"What Rumsfeld was most effective in doing," says a former senior White House official, "was not so much undermining a decision that had yet to be made as finding every way possible to delay the implementation of a decision that had been made and that he didn't like." At meetings, he'd throw up every obstacle he could. "Rumsfeld would say, 'Golly, we haven't had time to read all of these documents! I mean, this is radical change!'" the official adds. "And then, if you suggested that maybe he should've read all the documents when everyone first got them a week ago, he'd say: 'Well! I've been all over the world since then! What have you been doing?'"
At times, this my-way-or-no-way approach could even come at the expense of his soldiers. Shortly before the Iraq invasion, King Abdullah II of Jordan decreed that warplanes could not overfly his country if they had previously flown over Israel. The king's demand meant that U.S. fighters would need to make a multiple-hour detour before proceeding to their targets. Rumsfeld had himself been a fighter pilot and presumably recognized the absurdity of the detour, and so one NSC aide approached him during a meeting in the Situation Room as the matter was being discussed.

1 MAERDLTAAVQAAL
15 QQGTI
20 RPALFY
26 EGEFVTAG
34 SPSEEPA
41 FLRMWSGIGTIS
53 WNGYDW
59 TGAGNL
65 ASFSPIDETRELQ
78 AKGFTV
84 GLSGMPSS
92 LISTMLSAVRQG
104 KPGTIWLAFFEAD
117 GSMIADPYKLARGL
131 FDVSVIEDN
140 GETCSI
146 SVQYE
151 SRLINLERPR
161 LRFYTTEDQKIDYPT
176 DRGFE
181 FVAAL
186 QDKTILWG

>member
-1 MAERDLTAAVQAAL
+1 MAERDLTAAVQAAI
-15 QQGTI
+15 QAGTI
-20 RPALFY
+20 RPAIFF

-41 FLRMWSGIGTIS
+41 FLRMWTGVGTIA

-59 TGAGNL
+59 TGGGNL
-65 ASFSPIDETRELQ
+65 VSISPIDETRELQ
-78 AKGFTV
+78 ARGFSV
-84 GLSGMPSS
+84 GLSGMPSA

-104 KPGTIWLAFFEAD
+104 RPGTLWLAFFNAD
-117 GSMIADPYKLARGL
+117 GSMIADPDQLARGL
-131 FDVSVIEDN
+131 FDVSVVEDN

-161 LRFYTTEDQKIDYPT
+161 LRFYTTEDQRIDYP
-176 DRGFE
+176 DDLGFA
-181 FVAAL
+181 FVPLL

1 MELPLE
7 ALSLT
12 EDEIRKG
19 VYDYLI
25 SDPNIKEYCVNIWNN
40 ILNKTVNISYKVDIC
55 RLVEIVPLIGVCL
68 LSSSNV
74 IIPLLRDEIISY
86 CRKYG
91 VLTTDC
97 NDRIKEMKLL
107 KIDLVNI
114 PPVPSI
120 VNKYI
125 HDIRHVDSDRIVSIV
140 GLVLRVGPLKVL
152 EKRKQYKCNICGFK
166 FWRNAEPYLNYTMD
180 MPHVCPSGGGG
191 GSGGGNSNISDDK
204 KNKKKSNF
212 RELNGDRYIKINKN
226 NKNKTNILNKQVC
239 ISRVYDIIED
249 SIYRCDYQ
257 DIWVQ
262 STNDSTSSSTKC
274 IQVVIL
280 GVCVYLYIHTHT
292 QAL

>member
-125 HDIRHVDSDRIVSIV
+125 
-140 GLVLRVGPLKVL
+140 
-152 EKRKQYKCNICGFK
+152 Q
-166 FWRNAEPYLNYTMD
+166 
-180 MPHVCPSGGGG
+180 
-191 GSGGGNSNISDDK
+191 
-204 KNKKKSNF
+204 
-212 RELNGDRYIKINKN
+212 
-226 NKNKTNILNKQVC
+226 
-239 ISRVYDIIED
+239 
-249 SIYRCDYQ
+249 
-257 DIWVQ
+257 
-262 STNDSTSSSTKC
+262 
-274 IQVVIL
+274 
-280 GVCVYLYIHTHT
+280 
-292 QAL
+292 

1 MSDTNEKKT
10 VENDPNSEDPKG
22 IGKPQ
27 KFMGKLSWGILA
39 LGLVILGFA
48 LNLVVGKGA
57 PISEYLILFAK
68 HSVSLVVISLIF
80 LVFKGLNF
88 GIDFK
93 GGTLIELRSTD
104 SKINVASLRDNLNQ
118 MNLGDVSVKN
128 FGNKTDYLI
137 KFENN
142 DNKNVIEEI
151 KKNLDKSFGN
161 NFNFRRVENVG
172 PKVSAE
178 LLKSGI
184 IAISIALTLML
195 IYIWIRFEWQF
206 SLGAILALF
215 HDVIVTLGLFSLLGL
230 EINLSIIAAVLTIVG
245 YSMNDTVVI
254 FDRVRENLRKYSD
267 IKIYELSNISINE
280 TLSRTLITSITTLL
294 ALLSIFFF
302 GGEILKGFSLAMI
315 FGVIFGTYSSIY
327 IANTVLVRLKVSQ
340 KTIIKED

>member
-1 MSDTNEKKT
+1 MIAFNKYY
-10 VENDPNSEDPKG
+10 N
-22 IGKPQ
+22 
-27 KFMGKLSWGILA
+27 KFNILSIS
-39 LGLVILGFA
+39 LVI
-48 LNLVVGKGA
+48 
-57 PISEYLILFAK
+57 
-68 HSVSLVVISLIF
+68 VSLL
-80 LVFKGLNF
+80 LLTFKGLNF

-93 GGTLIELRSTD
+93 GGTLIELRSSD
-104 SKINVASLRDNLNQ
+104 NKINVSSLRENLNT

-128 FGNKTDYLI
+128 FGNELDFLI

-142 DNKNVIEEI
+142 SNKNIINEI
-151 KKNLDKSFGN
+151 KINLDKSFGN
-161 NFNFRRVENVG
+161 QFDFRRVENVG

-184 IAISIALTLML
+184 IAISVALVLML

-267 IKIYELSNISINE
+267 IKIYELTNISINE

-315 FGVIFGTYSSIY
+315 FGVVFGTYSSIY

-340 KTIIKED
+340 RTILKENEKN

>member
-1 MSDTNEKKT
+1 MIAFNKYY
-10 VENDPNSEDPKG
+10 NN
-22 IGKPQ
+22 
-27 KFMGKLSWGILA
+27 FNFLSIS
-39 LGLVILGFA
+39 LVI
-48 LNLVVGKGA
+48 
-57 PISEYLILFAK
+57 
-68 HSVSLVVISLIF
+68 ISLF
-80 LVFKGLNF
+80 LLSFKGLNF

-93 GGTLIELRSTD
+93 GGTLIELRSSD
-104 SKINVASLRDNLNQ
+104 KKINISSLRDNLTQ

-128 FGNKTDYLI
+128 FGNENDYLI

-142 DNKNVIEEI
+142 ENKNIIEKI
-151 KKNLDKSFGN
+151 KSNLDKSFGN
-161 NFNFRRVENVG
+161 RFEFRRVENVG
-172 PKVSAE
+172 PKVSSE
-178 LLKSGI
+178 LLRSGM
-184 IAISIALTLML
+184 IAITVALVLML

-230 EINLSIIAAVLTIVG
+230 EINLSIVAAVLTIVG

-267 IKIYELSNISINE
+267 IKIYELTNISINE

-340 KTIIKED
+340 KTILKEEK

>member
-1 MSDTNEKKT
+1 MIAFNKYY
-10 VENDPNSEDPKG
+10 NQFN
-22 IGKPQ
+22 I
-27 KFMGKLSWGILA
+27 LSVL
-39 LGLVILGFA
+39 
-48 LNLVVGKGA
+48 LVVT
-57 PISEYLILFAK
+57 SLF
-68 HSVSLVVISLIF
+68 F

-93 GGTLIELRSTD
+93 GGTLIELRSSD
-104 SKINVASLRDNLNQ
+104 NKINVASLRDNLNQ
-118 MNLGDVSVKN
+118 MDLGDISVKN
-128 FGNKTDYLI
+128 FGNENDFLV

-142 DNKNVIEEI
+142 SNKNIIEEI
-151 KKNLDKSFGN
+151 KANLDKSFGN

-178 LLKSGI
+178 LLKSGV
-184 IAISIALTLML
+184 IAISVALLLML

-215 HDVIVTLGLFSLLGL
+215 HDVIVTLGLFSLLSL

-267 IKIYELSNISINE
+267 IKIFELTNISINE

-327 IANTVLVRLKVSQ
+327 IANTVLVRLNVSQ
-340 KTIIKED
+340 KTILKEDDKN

"Excuse me, Mr. Secretary," said the aide. "I want you to know that Dr. Rice is prepared to call the king to get that restriction removed so that our kids don't have to fly the extra two and a half or three hours."
Rumsfeld looked up from his coffee. "When I need your help," he said, "I'll ask."
The secretary did not ask for the help, and so his soldiers went the extra distance, unnecessarily. This seemingly instinctive stubbornness adds to the growing consensus that Rumsfeld's obduracy - on increasing troop levels, on recognizing the insurgency - was a primary cause of mishap in Iraq.
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Wednesday, May 20, 2009
Great piece detailing former SECDEF Rumsfeld's obstructionism.